Research by the All Party Parliamentary Group on Sepsis reveals an astonishing number of hospital Trusts are not properly recording the killer illness sepsis, which kills 37,000 people a year in the UK.
In England there are at least 112,000 cases of severe sepsis and septic shock each year. This is a figure nearly 4 times higher than the total reported by Trusts in response to Freedom of Information requests.
Trusts recorded a total of 23,368 cases of severe sepsis and 5,016 cases of septic shock - a total of 28,384 (25%) of the 112,000 total. These figures come despite the fact that 64% of Trusts reported that they have mechanisms in place for recording both forms of sepsis. 43 Trusts admitted to having no mechanisms in place at all.
The data also reveals that less than a third of Trusts (30%) frequently give patients the critical antibiotics for severe sepsis within the first hour of hospital care.
Dr Ron Daniels, co-author of the report and CEO of the UK Sepsis Trust which provides secretariat to the All Party Parliamentary Group on Sepsis, said: 'There is a pressing need to improve the way sepsis is recognised, recorded and reported. Sepsis is a frighteningly common condition accountable for as many admissions to hospital as heart attacks. Appropriate resources must be available to deliver immediate and ongoing care to patients and relatives.'
Sarah Newton MP, Chair of the All Party Parliamentary Group on Sepsis, said "Sepsis is a major killer and the first step to fighting it is recording it properly. There is huge room for improvement in how Trusts record sepsis and sepsis deaths."
The key findings of the report are:
- There is a pronounced recording error in hospitals for dealing with Sepsis. 64% of Trusts have mechanisms for recording severe sepsis but in 2012/13 only 260 cases of severe sepsis were recorded on average per Trust nationwide. This figure is significantly lower than international population figures, and data from UK studies.
- 72 out of 121 Trusts (60%) say they audit the time taken for patients to receive antibiotics in the first hour of hospital care, but data show that only 36 (30%) from 121 Trusts give patients antibiotics for severe sepsis frequently (75% or more). Data from other sources brings this into question.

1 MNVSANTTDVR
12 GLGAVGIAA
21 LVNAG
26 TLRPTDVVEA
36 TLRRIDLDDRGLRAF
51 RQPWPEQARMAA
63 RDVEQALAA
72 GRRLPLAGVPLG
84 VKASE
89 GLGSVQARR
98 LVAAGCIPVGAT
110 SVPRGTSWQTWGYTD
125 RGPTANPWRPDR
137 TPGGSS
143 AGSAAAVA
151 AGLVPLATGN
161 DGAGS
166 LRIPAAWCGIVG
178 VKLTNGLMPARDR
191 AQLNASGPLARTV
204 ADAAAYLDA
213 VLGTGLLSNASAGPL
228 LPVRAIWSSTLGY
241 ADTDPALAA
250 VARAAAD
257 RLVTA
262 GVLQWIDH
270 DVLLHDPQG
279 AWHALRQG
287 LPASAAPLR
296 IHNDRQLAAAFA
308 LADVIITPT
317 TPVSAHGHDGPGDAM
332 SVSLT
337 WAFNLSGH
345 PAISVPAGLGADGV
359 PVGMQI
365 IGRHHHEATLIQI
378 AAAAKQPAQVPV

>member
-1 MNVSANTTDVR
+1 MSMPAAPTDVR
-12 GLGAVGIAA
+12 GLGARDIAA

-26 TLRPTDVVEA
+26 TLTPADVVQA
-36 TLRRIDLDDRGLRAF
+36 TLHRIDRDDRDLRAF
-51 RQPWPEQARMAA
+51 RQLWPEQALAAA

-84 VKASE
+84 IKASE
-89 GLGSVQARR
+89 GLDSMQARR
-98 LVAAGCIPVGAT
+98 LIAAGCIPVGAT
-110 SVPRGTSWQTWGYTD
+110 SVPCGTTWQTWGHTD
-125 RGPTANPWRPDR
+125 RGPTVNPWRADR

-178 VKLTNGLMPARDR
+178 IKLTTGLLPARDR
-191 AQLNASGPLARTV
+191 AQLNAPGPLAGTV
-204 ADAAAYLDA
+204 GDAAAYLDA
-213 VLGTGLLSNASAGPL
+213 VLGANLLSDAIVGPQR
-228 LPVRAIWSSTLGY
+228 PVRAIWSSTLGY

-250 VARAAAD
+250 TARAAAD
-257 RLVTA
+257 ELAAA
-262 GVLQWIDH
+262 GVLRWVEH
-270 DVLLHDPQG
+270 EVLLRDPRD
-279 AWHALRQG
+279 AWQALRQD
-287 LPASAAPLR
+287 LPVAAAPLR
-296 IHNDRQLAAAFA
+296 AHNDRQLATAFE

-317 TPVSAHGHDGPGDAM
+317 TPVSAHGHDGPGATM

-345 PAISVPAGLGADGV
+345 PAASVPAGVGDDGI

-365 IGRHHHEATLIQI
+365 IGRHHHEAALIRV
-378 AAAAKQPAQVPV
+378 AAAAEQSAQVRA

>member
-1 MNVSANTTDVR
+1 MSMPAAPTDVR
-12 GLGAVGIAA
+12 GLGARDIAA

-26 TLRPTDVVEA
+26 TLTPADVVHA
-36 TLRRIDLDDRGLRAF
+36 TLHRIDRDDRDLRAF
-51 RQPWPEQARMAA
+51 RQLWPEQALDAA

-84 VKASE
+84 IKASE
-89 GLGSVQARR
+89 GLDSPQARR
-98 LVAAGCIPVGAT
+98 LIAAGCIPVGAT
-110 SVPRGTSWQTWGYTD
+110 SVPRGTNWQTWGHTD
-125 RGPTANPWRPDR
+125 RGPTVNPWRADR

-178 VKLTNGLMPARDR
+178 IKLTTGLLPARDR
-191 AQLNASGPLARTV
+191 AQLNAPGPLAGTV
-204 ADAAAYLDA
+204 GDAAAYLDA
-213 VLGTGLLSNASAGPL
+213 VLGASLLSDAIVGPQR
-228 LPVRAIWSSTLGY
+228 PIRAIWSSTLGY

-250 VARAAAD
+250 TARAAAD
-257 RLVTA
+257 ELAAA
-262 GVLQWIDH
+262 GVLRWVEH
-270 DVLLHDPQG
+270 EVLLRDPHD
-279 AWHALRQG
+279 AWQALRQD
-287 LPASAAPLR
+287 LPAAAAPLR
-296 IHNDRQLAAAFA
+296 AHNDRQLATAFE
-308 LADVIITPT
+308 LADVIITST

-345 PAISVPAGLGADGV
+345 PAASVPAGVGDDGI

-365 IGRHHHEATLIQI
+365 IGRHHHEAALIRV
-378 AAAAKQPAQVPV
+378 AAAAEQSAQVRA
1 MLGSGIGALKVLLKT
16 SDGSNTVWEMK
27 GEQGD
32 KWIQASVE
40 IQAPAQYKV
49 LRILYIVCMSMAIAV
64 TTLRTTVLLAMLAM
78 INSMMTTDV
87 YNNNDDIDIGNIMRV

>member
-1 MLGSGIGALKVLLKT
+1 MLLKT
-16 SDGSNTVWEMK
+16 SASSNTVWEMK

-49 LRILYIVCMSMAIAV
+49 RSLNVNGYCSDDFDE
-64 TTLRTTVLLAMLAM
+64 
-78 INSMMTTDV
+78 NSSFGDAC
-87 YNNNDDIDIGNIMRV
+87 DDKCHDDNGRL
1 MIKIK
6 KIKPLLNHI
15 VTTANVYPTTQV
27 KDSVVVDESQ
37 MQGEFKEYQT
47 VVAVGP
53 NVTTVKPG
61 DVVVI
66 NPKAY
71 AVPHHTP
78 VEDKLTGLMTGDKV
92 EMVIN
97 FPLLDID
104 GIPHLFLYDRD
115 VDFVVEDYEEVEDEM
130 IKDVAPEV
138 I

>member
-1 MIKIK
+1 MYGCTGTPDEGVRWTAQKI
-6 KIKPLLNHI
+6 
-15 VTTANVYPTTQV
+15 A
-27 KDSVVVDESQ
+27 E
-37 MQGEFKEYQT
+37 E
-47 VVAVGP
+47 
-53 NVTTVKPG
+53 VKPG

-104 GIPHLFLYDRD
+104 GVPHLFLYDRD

- Individual Trusts recorded as few as 31 patients to as many as 170 patients diagnosed with septic shock in 2012/13.
- The 17 London Trusts who responded reported an average of 69 cases of septic shock over the 2010 to 2014 period, suggesting a total of 1,805 cases recorded by all 26 London Trusts. This is an extremely low figure for a population of over 8 million, which would imply around 80,000 cases - 44 times as many - over this four year period.
- Yorkshire and the Humber has the lowest percentage of Trusts regionally with a mechanism for recording Sepsis, at 42%.
- In the North East only 168 patients were diagnosed with septic shock in the four year period reviewed, this number is too low for a population of over 2.5 million.
- In the North West 5 Trusts have no data at all for the number of patients diagnosed with severe sepsis or septic shock and 8 have no recording mechanism.
- In the South East, 14 Trusts do not have Sepsis on the Trusts risk register.
- In the East Midlands half the Trusts who responded 3 lack a mechanism for recording incidents of severe sepsis and septic shock.
- In the South West, 71% of Trusts responded to having a mechanism for recording severe sepsis and septic shock
- West Midlands has the highest percentage of Trusts regionally with a mechanism for recording severe sepsis and septic shock at 85%